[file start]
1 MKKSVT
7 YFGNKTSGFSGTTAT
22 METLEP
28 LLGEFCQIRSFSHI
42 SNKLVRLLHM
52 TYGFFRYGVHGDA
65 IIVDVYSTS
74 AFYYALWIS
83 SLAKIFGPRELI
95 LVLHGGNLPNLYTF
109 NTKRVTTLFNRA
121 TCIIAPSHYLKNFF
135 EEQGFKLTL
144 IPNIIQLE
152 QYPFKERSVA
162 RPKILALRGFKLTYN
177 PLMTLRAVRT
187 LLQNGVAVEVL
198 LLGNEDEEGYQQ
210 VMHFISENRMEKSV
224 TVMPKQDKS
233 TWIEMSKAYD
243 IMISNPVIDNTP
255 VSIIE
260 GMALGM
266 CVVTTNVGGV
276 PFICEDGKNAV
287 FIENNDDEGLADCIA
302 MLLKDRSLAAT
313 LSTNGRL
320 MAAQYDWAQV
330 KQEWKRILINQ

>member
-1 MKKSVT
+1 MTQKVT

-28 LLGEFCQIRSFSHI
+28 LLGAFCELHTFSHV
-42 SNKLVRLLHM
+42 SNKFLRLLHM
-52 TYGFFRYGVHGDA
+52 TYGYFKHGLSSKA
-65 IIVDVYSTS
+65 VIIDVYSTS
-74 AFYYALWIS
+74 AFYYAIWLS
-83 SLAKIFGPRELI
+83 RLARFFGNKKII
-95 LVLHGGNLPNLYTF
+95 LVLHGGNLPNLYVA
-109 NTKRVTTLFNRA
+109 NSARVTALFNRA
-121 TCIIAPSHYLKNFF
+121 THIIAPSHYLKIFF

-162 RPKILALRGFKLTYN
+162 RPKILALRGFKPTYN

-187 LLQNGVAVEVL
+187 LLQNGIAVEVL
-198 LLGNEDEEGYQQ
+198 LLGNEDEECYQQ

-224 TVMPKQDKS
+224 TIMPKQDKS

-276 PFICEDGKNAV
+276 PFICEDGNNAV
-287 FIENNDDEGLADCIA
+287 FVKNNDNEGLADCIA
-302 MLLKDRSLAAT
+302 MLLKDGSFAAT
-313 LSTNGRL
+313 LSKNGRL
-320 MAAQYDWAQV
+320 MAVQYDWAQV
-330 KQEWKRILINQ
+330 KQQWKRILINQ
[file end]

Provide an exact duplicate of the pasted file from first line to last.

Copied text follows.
1 MKKSVT
7 YFGNKTSGFSGTTAT
22 METLEP
28 LLGEFCQIRSFSHI
42 SNKLVRLLHM
52 TYGFFRYGVHGDA
65 IIVDVYSTS
74 AFYYALWIS
83 SLAKIFGPRELI
95 LVLHGGNLPNLYTF
109 NTKRVTTLFNRA
121 TCIIAPSHYLKNFF
135 EEQGFKLTL
144 IPNIIQLE
152 QYPFKERSVA
162 RPKILALRGFKLTYN
177 PLMTLRAVRT
187 LLQNGVAVEVL
198 LLGNEDEEGYQQ
210 VMHFISENRMEKSV
224 TVMPKQDKS
233 TWIEMSKAYD
243 IMISNPVIDNTP
255 VSIIE
260 GMALGM
266 CVVTTNVGGV
276 PFICEDGKNAV
287 FIENNDDEGLADCIA
302 MLLKDRSLAAT
313 LSTNGRL
320 MAAQYDWAQV
330 KQEWKRILINQ

>member
-1 MKKSVT
+1 MTQKVT

-28 LLGEFCQIRSFSHI
+28 LLGAFCELHTFSHV
-42 SNKLVRLLHM
+42 SNKFLRLLHM
-52 TYGFFRYGVHGDA
+52 TYGYFKHGLSSKA
-65 IIVDVYSTS
+65 VIIDVYSTS
-74 AFYYALWIS
+74 AFYYAIWLS
-83 SLAKIFGPRELI
+83 RLARFFGNKKII
-95 LVLHGGNLPNLYTF
+95 LVLHGGNLPNLYVA
-109 NTKRVTTLFNRA
+109 NSARVTALFNRA
-121 TCIIAPSHYLKNFF
+121 THIIAPSHYLKIFF

-162 RPKILALRGFKLTYN
+162 RPKILALRGFKPTYN

-187 LLQNGVAVEVL
+187 LLQNGIAVEVL
-198 LLGNEDEEGYQQ
+198 LLGNEDEECYQQ

-224 TVMPKQDKS
+224 TIMPKQDKS

-276 PFICEDGKNAV
+276 PFICEDGNNAV
-287 FIENNDDEGLADCIA
+287 FVKNNDNEGLADCIA
-302 MLLKDRSLAAT
+302 MLLKDGSFAAT
-313 LSTNGRL
+313 LSKNGRL
-320 MAAQYDWAQV
+320 MAVQYDWAQV
-330 KQEWKRILINQ
+330 KQQWKRILINQ